Physicists do experimental and developmental work in areas such as electronics, medicine, engineering, the environment, energy, nuclear physics, manufacturing and information technology.
You could be:
applying the principles of physics to practical problems in engineering, including nuclear energy and alternative energy, or manufacturing
developing lighter, stronger and safer aircraft and satellites
researching alternative sources of energy such as solar, wind and wave power
working in medical diagnosis and treatment, using and developing equipment for x-rays, ultrasound and other scanning devices, or radiation, laser and other treatments
working in electronics, computer science and communications, developing new technology in areas such as mobile technology and ICT networks
identifying problems in discussion with colleagues, other professionals or business clients
analysing the problem and selecting a suitable scientific way to solve it
doing any necessary research and experiments using a range of instruments and equipment and computational modelling
presenting results in a range of forms such as written or oral reports, charts, graphs or computer models.
The figures below are only a guide. Actual pay rates may vary, depending on:
where you work
the size of the company or organisation you work for
the demand for the job.
Physicists in the private sector can earn from around £25,000 a year to start, rising up to around £50,000 a year with a number of years' experience.
The starting salaries for physicists in postdoctoral research posts are normally in the range £30,000 to £45,000 a year. University lecturers including senior lecturers can earn up to £52,000 a year. More senior research and teaching staff can earn over £70,000 a year.
Trainee medical physics technician working in the NHS start on Band 6, £37,831 to £46,100 a year. As an HCPC registered medical physicist you would be on Band 7, £46,244 to £53,789 a year. With experience, in senior positions, this can rise to Band 9, £111,595 to £116,428 a year. The current pay scales are from April 2023.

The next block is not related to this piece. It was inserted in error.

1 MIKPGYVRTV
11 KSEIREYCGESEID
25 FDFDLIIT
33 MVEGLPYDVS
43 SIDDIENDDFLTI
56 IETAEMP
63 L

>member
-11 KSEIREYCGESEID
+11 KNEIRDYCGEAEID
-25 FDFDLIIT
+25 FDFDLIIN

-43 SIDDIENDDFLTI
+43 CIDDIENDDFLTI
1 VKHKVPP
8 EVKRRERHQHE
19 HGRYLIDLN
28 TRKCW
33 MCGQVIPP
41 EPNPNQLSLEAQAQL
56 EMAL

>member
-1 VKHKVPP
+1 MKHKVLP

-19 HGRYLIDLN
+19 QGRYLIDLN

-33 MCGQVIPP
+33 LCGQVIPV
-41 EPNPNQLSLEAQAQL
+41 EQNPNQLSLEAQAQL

Depending on the type of work you do, you would work in a laboratory, factory, hospital or office.
Hours vary depending on the type of work, but are generally Monday to Friday. You may have to be flexible for some types of work including working shifts, and weekends.
You may have to wear a lab coat or other protective clothing such as gloves or a face mask.
You may have to work with potentially dangerous materials.
You may need to attend scientific conferences and meetings, which might involve some travel.
Degree courses in Physics (SCQF Level 10-11) last 4 or 5 years depending on whether you study for a BSc Hons, MPhys or MSci. For entry you usually need 4-5 good Highers, including Maths and Physics plus National 5 English.
Related degree subjects may be acceptable, depending on your intended area or work – entry qualifications are similar.
You might need a particular degree for some specialist areas of work – check the course content.
Some entrants have a postgraduate qualification in a specialist physics subject.
You could work in a wide range of careers – in various branches of engineering, defence, ICT, medical industry, manufacturing, optics, power generation, satellite design, transport, construction, meteorology, patent agency work, business teaching and finance. There is also a considerable demand for teachers in this area.